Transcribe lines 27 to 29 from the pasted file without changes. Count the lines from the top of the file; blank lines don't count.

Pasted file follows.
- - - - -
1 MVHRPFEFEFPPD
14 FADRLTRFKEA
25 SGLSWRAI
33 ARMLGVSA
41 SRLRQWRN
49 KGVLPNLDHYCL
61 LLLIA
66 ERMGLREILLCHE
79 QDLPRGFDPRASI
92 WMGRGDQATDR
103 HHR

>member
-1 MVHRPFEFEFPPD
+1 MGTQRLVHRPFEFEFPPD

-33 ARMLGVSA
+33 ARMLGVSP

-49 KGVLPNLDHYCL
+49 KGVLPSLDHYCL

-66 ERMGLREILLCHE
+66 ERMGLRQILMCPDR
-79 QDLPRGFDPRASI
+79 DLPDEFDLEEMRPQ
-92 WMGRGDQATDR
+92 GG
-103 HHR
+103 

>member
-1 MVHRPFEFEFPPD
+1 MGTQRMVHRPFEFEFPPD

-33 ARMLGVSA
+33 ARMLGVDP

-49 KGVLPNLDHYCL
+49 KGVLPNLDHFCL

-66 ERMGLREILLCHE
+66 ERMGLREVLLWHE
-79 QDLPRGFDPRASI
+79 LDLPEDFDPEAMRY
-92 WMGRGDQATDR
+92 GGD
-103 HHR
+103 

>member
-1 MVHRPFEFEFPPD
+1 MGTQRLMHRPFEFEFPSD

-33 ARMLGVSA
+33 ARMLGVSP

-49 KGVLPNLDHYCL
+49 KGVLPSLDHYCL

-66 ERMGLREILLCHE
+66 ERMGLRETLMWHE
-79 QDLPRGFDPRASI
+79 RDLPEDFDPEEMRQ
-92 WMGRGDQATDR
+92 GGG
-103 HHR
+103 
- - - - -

>member
-1 MVHRPFEFEFPPD
+1 MGTQRMVHRPFEFEFPPD